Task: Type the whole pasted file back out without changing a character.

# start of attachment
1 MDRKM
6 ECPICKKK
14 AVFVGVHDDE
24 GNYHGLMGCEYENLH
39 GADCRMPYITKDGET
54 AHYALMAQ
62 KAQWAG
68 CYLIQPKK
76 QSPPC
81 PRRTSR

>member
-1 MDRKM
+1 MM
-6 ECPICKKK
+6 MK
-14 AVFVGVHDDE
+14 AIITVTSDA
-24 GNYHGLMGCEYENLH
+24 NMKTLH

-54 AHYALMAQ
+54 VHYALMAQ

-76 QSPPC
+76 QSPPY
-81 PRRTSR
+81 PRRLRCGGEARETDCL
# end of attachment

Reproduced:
1 MDRKM
6 ECPICKKK
14 AVFVGVHDDE
24 GNYHGLMGCEYENLH
39 GADCRMPYITKDGET
54 AHYALMAQ
62 KAQWAG
68 CYLIQPKK
76 QSPPC
81 PRRTSR

>member
-1 MDRKM
+1 MM
-6 ECPICKKK
+6 MK
-14 AVFVGVHDDE
+14 AIITVTSDA
-24 GNYHGLMGCEYENLH
+24 NMKTLH

-54 AHYALMAQ
+54 VHYALMAQ

-76 QSPPC
+76 QSPPY
-81 PRRTSR
+81 PRRLRCGGEARETDCL